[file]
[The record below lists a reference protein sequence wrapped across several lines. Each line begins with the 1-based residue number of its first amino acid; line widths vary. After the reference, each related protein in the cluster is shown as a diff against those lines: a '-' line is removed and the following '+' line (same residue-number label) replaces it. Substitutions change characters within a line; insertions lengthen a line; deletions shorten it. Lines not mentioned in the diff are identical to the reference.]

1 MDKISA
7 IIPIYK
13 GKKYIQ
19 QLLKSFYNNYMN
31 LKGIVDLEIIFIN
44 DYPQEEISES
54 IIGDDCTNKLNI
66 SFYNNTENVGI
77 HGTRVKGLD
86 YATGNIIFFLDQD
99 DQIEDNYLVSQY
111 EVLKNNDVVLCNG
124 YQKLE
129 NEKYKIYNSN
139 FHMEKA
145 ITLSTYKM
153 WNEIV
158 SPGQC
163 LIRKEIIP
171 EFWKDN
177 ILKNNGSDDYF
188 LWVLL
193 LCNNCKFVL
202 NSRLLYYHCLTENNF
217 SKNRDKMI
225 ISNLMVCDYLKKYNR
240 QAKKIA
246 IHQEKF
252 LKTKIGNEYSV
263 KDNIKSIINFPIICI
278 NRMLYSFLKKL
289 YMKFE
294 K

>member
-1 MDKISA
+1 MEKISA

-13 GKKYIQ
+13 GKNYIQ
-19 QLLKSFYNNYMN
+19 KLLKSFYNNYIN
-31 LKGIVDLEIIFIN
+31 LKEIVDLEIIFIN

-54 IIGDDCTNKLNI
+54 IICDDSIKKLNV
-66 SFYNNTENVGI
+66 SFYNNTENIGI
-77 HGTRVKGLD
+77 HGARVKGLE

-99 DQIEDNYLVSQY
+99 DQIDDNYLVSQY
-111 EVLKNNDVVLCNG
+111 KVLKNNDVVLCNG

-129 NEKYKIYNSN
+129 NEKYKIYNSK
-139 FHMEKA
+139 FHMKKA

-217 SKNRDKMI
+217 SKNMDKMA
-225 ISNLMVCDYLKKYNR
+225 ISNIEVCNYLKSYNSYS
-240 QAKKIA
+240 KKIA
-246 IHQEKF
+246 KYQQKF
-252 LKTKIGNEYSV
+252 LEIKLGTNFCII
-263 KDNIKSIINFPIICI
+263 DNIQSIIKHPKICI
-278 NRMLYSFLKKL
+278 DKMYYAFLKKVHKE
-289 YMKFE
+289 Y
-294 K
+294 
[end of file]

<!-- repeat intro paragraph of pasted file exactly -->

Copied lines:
[The record below lists a reference protein sequence wrapped across several lines. Each line begins with the 1-based residue number of its first amino acid; line widths vary. After the reference, each related protein in the cluster is shown as a diff against those lines: a '-' line is removed and the following '+' line (same residue-number label) replaces it. Substitutions change characters within a line; insertions lengthen a line; deletions shorten it. Lines not mentioned in the diff are identical to the reference.]